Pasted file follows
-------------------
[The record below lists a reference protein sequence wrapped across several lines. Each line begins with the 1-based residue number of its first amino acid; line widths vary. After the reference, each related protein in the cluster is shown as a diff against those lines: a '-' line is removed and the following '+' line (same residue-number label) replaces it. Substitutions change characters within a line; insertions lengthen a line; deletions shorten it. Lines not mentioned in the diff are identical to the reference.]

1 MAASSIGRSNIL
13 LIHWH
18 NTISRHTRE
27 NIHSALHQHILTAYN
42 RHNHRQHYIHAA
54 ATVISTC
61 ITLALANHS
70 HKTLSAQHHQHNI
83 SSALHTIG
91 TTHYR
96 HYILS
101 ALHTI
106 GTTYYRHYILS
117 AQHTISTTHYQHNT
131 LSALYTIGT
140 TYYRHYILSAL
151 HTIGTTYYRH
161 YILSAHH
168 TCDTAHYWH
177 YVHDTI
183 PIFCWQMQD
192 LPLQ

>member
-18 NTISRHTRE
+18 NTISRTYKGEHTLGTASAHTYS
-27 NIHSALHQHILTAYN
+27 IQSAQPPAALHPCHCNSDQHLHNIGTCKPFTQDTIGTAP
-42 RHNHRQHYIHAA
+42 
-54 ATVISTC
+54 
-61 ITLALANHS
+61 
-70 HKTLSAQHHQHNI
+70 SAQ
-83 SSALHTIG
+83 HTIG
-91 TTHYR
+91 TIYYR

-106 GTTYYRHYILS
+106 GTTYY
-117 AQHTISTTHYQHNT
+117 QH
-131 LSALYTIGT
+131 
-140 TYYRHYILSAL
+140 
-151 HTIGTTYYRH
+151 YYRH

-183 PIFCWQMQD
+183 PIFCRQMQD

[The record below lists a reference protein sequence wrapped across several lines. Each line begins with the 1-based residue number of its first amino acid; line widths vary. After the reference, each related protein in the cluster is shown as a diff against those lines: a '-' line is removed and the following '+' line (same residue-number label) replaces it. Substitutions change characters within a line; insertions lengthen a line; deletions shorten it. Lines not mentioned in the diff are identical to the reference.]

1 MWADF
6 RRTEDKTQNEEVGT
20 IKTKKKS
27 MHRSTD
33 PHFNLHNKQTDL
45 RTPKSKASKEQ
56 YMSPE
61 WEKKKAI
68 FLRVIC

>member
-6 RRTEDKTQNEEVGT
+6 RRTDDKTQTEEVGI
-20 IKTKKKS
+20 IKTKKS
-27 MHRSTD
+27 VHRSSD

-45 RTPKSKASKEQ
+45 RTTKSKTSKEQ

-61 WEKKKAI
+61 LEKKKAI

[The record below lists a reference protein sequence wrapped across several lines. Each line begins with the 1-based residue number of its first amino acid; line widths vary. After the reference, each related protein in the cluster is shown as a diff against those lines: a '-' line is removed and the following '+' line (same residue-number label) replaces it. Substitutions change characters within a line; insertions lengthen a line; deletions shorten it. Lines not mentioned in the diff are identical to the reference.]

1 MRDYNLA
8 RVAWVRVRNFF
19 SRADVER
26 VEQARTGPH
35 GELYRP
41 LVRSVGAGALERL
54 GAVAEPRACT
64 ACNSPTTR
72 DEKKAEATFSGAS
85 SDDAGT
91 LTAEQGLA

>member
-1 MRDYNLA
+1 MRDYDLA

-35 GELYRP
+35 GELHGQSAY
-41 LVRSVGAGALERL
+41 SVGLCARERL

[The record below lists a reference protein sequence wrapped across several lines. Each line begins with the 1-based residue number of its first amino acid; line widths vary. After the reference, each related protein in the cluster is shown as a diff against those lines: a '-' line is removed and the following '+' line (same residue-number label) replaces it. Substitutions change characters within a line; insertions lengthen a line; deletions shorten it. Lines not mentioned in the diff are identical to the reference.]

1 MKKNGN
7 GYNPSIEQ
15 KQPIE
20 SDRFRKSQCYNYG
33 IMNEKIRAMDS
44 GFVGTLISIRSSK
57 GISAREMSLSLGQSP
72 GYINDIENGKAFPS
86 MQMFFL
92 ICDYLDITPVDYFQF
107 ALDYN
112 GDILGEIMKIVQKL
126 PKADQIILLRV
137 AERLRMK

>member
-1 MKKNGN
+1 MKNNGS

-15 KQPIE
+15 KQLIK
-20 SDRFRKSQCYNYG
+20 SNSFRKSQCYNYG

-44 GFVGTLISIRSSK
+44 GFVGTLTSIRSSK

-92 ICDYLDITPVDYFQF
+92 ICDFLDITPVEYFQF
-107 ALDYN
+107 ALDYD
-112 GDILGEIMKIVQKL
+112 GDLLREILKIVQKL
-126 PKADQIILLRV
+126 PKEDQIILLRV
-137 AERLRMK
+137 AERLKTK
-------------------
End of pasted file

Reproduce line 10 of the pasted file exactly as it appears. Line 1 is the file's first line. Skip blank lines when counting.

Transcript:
83 SSALHTIG